This article considers growing calls for the integration of so-called ‘maker technologies’ and associated ‘maker’ practices into schools and other formal education settings. Moving on from the largely celebratory literature in this area, the article seeks to further explore the tensions between the educational potential of maker technology and the realities of its use in school and classroom contexts. In particular, the article focuses on fundamental–but so far little acknowledged–tensions surrounding the social, cultural, political contexts of maker education, alongside the epistemological and pedagogical characteristics of maker technologies as tools for learning. It is concluded that maker education must not be seen as a ready fit with formal schooling. Instead, teachers and schools are likely to require sustained support to make the most of maker technologies within the demands and constraints of contemporary school contexts.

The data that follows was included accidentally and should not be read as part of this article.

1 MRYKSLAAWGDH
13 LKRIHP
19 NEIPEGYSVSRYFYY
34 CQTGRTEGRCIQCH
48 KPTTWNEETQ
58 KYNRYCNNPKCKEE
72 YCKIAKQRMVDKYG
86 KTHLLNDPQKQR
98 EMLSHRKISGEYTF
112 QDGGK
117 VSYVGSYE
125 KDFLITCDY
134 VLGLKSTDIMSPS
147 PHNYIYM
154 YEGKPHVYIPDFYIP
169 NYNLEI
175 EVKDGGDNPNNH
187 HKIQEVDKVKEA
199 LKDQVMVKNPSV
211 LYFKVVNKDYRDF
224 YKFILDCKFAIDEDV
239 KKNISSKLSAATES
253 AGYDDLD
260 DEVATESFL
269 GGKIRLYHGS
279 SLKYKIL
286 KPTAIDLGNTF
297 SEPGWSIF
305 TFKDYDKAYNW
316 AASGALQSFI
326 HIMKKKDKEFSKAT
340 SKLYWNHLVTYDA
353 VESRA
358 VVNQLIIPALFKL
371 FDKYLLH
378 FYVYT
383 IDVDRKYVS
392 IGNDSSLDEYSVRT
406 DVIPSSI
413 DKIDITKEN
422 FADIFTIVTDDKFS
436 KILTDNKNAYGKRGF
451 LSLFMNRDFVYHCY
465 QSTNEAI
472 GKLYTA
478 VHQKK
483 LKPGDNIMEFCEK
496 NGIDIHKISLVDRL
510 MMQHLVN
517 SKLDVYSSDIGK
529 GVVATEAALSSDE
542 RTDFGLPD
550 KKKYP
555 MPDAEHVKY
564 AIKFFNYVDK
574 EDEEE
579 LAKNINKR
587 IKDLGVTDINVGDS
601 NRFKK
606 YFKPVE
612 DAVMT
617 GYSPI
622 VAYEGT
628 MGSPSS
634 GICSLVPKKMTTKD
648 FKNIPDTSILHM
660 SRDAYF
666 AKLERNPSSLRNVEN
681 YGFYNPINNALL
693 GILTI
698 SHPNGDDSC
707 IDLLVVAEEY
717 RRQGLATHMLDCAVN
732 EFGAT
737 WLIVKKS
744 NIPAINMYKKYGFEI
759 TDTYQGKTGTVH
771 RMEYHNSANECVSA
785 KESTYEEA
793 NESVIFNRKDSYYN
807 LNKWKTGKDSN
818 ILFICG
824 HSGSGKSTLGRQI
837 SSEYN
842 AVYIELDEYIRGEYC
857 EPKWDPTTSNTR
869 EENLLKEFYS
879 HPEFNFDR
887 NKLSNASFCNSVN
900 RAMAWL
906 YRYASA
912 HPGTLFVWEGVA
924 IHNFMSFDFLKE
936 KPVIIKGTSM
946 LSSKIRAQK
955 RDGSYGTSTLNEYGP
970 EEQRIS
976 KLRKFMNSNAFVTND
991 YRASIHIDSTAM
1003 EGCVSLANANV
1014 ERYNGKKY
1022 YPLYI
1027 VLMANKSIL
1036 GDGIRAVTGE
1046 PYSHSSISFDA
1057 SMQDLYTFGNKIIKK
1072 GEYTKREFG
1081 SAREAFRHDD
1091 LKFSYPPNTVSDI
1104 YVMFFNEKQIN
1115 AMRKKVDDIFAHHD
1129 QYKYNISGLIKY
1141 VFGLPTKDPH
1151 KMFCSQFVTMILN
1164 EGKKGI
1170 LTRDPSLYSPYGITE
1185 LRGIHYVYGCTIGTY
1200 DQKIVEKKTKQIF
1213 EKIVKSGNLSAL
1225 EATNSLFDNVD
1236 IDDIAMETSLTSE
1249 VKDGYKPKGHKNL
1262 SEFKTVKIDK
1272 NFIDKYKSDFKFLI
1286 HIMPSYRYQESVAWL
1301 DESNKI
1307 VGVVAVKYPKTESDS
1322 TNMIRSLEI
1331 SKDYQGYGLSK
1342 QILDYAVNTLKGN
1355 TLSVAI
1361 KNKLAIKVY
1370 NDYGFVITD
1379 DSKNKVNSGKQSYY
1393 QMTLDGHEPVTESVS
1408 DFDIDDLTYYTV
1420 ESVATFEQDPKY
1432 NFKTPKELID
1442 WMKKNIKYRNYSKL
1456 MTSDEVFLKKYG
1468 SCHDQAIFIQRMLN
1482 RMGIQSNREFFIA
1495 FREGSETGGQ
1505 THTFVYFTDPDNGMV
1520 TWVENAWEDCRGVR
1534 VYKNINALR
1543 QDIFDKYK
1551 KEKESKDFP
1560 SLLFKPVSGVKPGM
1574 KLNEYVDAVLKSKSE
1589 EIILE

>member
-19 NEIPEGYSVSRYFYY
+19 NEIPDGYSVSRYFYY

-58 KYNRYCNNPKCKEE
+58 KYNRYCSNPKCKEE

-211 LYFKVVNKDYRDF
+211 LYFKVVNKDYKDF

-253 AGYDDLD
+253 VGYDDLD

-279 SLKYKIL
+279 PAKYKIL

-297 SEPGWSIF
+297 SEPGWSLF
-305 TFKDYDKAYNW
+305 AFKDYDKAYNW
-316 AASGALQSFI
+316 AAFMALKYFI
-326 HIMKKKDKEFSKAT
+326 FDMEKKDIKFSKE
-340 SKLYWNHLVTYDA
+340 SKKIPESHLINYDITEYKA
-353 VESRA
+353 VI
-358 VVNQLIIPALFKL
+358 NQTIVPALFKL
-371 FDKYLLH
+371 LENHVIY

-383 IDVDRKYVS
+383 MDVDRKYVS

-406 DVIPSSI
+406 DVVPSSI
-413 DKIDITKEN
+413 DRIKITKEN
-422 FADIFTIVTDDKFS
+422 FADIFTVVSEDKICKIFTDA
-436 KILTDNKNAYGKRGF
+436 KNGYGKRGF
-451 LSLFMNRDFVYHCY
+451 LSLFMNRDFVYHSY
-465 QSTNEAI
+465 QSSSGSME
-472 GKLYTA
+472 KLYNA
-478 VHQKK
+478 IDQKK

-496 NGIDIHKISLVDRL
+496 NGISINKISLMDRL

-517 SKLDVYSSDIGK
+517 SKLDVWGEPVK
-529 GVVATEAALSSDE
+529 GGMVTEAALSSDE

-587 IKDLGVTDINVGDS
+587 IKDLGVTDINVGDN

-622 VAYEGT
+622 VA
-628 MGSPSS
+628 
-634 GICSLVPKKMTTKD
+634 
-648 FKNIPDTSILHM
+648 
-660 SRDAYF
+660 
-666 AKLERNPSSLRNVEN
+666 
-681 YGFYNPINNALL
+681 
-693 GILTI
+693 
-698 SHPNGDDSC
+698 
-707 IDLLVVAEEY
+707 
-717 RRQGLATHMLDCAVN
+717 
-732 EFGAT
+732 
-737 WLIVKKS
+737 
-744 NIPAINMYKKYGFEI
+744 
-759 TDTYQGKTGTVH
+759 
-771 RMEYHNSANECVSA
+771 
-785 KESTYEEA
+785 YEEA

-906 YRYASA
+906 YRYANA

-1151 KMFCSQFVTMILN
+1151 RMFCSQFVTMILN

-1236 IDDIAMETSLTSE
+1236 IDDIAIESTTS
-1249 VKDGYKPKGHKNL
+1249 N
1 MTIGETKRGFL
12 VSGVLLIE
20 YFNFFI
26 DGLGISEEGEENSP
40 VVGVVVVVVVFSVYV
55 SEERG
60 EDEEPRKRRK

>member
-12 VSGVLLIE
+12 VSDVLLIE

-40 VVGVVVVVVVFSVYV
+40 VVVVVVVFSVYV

- maker education
- maker technologies